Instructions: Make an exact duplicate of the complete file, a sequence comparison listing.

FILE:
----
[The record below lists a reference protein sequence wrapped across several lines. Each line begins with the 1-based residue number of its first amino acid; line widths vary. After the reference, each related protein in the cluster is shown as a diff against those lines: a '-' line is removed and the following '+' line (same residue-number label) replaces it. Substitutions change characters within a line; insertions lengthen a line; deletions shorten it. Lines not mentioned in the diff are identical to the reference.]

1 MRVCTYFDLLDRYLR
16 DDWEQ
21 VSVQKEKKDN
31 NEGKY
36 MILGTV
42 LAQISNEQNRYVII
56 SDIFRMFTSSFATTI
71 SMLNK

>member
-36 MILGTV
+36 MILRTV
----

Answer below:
[The record below lists a reference protein sequence wrapped across several lines. Each line begins with the 1-based residue number of its first amino acid; line widths vary. After the reference, each related protein in the cluster is shown as a diff against those lines: a '-' line is removed and the following '+' line (same residue-number label) replaces it. Substitutions change characters within a line; insertions lengthen a line; deletions shorten it. Lines not mentioned in the diff are identical to the reference.]

1 MRVCTYFDLLDRYLR
16 DDWEQ
21 VSVQKEKKDN
31 NEGKY
36 MILGTV
42 LAQISNEQNRYVII
56 SDIFRMFTSSFATTI
71 SMLNK

>member
-36 MILGTV
+36 MILRTV